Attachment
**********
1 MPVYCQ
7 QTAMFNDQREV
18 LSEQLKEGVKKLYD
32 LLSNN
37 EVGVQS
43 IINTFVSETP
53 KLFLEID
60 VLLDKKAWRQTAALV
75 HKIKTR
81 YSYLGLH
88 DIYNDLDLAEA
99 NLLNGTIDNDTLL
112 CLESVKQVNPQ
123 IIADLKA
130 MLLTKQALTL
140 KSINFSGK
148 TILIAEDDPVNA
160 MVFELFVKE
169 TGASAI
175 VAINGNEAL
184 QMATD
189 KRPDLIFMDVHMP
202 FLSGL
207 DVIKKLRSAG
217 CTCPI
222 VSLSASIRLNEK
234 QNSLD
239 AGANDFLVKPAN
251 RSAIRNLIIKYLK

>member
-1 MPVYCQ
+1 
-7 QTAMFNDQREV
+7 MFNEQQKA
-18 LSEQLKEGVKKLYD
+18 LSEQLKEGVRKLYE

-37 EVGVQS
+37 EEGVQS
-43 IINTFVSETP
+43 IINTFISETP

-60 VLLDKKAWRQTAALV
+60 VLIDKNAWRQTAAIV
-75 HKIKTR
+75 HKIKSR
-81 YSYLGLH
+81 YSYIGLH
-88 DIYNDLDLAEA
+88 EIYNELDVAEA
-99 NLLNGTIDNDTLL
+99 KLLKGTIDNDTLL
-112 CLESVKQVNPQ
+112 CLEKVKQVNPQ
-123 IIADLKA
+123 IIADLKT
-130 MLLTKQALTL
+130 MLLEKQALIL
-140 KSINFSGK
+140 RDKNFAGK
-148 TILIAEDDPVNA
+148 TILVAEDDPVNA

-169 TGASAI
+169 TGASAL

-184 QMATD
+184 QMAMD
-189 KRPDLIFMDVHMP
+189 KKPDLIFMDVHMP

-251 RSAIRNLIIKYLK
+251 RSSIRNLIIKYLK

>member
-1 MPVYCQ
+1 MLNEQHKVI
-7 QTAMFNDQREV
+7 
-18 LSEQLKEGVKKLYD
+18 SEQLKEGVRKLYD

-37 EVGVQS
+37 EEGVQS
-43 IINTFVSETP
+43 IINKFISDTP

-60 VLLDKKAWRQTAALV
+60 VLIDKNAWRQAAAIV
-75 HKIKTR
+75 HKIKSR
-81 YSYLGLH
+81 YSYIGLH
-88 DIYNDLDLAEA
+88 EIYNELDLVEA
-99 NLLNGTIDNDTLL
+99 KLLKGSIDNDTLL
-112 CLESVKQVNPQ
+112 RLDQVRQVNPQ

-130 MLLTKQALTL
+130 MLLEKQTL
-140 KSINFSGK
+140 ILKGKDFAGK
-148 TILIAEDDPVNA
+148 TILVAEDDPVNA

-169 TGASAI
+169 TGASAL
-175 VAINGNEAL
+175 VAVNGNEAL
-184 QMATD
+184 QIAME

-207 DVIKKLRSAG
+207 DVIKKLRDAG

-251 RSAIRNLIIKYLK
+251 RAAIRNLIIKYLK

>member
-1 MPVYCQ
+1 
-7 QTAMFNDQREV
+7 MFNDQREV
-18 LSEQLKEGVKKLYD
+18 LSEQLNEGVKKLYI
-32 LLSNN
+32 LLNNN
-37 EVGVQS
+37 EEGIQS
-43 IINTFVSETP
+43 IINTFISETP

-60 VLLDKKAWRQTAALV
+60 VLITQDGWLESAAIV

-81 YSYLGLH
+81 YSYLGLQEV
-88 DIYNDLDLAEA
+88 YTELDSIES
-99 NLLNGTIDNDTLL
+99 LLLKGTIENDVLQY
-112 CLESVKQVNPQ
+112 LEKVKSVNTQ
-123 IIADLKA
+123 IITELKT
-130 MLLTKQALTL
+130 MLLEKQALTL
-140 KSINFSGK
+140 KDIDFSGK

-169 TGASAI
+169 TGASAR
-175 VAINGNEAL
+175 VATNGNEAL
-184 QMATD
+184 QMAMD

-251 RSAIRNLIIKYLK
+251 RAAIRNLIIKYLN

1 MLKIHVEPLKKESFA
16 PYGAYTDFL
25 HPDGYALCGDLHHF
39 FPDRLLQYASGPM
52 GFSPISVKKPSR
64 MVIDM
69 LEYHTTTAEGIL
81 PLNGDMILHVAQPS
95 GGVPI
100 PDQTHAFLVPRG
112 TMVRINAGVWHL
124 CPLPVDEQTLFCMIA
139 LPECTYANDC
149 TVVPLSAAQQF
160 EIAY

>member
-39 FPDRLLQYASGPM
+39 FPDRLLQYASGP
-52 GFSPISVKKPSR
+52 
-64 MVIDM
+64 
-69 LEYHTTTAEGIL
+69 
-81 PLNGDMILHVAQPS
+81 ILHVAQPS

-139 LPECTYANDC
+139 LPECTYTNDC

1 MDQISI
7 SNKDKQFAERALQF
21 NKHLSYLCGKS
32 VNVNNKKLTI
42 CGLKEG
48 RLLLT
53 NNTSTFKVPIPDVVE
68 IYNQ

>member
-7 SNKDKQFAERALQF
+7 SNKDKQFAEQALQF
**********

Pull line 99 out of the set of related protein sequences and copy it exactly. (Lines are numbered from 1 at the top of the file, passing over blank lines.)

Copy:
+169 TGASAL